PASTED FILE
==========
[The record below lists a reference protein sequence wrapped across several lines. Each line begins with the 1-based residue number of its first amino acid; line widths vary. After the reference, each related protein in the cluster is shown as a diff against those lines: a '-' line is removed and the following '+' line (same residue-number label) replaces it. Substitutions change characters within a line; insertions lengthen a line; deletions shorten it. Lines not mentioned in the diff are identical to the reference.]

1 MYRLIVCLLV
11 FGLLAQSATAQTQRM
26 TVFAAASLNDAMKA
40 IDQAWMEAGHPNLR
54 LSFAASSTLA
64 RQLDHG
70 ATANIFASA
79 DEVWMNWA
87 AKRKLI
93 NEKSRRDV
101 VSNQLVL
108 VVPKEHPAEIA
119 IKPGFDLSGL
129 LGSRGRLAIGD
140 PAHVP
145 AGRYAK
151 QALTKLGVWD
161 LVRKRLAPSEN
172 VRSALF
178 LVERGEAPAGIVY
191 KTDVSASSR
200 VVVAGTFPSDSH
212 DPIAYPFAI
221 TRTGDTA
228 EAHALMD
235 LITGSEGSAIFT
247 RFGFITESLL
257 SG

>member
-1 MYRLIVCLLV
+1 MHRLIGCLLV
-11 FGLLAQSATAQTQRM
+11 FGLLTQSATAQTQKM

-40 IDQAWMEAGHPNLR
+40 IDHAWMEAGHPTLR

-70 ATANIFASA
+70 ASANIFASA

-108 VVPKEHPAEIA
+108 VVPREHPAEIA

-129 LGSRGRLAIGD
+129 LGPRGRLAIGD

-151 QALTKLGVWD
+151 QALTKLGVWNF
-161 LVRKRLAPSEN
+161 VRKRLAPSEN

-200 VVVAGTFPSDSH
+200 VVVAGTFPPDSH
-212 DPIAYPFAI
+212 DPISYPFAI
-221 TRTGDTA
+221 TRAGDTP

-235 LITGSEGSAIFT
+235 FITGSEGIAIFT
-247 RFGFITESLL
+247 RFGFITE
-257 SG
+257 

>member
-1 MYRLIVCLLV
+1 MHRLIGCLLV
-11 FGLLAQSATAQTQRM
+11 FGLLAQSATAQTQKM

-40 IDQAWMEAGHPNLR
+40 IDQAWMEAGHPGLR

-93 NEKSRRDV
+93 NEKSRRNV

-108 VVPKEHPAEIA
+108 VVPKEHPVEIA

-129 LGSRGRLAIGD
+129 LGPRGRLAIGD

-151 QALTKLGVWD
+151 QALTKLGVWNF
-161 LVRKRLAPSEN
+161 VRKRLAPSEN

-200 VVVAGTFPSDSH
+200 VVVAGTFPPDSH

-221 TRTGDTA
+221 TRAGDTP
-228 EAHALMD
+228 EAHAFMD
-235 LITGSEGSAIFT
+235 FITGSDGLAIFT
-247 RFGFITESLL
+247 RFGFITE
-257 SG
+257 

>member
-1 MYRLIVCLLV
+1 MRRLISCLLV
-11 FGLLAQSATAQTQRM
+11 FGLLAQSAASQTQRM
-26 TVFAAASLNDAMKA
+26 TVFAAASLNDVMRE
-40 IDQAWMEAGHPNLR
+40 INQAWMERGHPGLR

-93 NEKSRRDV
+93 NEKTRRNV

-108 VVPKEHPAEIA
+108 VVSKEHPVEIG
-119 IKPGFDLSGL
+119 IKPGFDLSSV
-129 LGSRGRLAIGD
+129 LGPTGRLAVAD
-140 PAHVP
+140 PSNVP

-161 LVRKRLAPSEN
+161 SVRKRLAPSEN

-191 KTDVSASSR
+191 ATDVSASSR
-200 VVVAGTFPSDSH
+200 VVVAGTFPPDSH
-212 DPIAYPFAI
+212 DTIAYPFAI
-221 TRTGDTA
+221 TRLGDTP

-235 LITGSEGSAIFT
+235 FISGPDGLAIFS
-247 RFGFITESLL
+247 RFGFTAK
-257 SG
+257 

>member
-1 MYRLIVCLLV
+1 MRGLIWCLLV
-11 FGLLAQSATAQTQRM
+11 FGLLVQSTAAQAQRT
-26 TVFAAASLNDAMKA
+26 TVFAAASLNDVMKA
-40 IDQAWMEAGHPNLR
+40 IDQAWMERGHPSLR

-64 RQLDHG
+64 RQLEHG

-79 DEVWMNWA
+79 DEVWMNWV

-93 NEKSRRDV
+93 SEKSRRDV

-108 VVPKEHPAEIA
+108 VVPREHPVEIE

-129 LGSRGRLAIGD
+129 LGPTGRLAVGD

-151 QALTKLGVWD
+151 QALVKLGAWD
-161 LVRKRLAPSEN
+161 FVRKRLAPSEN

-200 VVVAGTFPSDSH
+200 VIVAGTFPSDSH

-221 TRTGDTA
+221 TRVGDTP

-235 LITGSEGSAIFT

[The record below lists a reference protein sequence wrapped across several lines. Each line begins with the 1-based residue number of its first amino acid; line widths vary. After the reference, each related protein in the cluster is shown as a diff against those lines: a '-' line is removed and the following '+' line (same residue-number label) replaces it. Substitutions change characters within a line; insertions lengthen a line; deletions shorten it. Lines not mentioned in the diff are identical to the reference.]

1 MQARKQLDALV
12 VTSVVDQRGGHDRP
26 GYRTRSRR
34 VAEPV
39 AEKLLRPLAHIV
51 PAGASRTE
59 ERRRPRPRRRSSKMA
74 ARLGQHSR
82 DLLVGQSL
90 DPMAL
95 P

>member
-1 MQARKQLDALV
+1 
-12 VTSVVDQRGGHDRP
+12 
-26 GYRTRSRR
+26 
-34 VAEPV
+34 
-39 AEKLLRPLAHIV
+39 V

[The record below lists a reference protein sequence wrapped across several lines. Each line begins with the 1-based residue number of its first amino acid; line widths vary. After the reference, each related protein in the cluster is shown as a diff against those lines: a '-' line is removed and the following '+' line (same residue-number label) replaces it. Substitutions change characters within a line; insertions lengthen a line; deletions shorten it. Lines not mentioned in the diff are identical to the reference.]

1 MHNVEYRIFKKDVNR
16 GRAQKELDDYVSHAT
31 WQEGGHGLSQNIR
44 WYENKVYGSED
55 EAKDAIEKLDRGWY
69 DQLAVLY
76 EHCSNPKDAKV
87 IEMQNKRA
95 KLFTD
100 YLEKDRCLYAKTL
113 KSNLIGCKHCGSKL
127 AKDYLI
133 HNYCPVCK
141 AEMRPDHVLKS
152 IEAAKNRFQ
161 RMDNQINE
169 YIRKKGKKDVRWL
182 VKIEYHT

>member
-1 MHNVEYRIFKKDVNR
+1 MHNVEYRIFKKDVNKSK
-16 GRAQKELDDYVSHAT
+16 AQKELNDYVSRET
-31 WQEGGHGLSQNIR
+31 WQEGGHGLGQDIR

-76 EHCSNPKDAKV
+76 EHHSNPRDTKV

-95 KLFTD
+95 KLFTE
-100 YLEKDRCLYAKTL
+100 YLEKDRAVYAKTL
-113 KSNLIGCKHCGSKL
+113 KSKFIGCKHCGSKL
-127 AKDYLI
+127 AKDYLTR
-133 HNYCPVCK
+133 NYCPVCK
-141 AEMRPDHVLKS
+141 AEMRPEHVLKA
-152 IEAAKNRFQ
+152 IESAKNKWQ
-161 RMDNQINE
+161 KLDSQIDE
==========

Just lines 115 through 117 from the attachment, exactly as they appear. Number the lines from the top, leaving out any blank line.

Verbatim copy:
-221 TRTGDTA
+221 TRLGDTP

-235 LITGSEGSAIFT